US exports may be on the rise, the new regime approving its first export licence in April – for Magnolia LNG, yet to take final investment decision – and declaring that gas exports were good for the economy. But the checks and balances for which the US is famous mean that the Federal Energy Regulatory Commission must be quorate to approve.
There is some $50bn of applications on hold, and it will take several months for each of the missing commissioners to be appointed, according to Keith Larson, a partner at Hogan Lovells. Plant developers might not be in a rush though, given the time taken to develop demand in consuming countries and the stagnation of existing demand growth.
Still the US could be exporting 65mn mt/yr of Henry Hub-priced LNG by the end of this decade, with most of the pipeline infrastructure in place and the reserves known. This is the primary source of global supply diversification, and will have a major impact on the market.
Small LNG is acceptable: Kapsarc
In this generally bearish context, small LNG projects may have the edge on other schemes. Kapsarc LNG researcher Anne-Sophie Corbeau told NGW that the advantage of Fortuna, the Ophir-led project off Equatorial Guinea, was its small size and proximity to Europe. “This is the kind of project the market needs,” she said. “It does not want to commit to large volumes for long term.”
With a buyer or buyers for the output of at least one and possibly two trains each of 2.5-2.8mn mt/yr each expecting to sign a heads of agreement this month or next, Ophir’s Nick Cooper said the plant can claim cost competitiveness against US LNG delivered to Europe. It was far down the cost supply stack at $500/mt/yr of capacity, compared with estimates of $1,500/mt/yr for Eni’s Coral project, even though that LNG has been sold to BP.
Having failed to sell the output of its fields to the existing Equatorial Guinean liquefaction plant for a number of reasons, including the distance and the seabed contours that made the pipeline expensive, he said he had “tried to kill the project” repeatedly, as oil had been the original target.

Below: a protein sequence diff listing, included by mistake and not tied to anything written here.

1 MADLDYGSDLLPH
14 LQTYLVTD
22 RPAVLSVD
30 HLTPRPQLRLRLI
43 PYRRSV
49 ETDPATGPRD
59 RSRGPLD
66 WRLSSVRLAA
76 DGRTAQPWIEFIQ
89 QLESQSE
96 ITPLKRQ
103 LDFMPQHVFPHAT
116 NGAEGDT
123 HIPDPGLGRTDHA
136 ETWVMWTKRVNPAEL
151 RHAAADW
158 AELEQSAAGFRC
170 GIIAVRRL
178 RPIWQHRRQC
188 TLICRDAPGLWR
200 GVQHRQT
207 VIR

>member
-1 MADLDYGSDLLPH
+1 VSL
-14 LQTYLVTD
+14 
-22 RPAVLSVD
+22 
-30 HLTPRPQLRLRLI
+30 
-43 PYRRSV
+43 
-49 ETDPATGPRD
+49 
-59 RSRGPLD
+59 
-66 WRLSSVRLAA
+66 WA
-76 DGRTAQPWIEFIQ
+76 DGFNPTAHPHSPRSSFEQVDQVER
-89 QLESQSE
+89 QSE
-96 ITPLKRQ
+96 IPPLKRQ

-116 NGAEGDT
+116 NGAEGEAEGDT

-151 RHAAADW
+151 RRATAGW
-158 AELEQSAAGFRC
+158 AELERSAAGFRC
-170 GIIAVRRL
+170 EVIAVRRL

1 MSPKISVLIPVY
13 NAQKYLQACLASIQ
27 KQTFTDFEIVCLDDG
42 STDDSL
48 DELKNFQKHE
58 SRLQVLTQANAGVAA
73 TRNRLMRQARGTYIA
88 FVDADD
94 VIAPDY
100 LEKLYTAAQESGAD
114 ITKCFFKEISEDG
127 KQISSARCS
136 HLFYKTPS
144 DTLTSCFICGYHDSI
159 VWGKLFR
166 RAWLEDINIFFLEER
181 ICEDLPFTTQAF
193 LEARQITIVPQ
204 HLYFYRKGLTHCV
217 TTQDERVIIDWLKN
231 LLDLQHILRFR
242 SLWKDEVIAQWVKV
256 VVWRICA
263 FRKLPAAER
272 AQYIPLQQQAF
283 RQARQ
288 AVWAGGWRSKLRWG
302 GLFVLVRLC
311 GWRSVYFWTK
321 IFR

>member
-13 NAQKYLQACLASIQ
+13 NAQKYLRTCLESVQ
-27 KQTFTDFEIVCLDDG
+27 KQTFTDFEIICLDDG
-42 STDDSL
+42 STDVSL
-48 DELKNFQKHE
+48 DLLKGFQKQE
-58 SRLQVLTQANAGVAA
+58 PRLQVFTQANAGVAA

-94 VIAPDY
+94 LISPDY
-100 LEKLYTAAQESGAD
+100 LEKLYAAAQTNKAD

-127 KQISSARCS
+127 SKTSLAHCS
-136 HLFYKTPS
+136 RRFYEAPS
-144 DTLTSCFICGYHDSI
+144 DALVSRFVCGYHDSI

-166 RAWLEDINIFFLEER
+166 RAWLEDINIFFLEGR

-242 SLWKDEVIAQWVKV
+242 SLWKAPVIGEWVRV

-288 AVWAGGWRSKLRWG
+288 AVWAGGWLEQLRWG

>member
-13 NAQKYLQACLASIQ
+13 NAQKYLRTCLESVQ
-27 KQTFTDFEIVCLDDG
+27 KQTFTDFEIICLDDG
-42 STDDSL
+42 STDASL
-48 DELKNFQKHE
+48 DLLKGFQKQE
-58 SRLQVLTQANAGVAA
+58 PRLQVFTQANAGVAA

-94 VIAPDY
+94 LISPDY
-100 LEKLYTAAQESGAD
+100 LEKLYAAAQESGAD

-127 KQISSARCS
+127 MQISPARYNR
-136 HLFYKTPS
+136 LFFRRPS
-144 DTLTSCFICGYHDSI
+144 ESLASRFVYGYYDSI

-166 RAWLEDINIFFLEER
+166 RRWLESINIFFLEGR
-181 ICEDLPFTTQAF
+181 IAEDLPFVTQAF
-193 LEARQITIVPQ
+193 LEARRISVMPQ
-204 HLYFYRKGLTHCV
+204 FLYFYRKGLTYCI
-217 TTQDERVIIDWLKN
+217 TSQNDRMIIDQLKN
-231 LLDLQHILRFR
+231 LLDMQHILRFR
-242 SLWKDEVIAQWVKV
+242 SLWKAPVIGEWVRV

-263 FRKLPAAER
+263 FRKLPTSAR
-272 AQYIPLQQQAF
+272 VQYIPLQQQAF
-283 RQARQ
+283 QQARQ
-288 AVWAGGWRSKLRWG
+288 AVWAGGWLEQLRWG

But finance covering 60% of the $2bn cost has been arranged, thanks to Chinese lenders, had been arranged and the likelihood is that the LNG will cost $1/mn Btu less to produce and deliver to Europe from there, than from the US.
Corbeau said: “This is the kind of gas we need now. It is the cheapest source of LNG.” But she cautioned that it still had to be proven, as these “are new players, looking for oil but completely new to LNG.” Otherwise though she said nobody else is willing to take a final investment decision.
She also made the point that LNG exports should not be the sole object for an asset holder as power prices were not that low in many African countries and the gas price could be based on that. A number of companies such as Victoria Oil & Gas in Cameroon were selling gas output to local industry; and Anadarko is selling gas produced in Mozambique to GL Africa, operator of a 103-MW power plant in Zambia.
And in Tanzania, much of the electricity comes from hydro, which can be hit by droughts: “You need something more reliable for power generation. Countries that want to grow need a reliable source of power for industry and commerce round the clock,” she said – never mind potential gas demand growth in “megacities such as Cairo and Lagos”, where gas for transport, such as buses running on compressed natural gas, would help combat air pollution.